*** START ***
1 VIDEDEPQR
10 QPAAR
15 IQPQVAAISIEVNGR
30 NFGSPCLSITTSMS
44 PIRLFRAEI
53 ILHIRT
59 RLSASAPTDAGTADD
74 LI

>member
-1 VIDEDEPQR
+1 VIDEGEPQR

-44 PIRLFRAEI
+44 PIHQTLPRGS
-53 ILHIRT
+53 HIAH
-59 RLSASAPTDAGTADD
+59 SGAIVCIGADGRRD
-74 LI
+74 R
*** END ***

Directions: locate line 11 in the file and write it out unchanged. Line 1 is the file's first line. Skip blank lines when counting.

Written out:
+1 VIDEGEPQR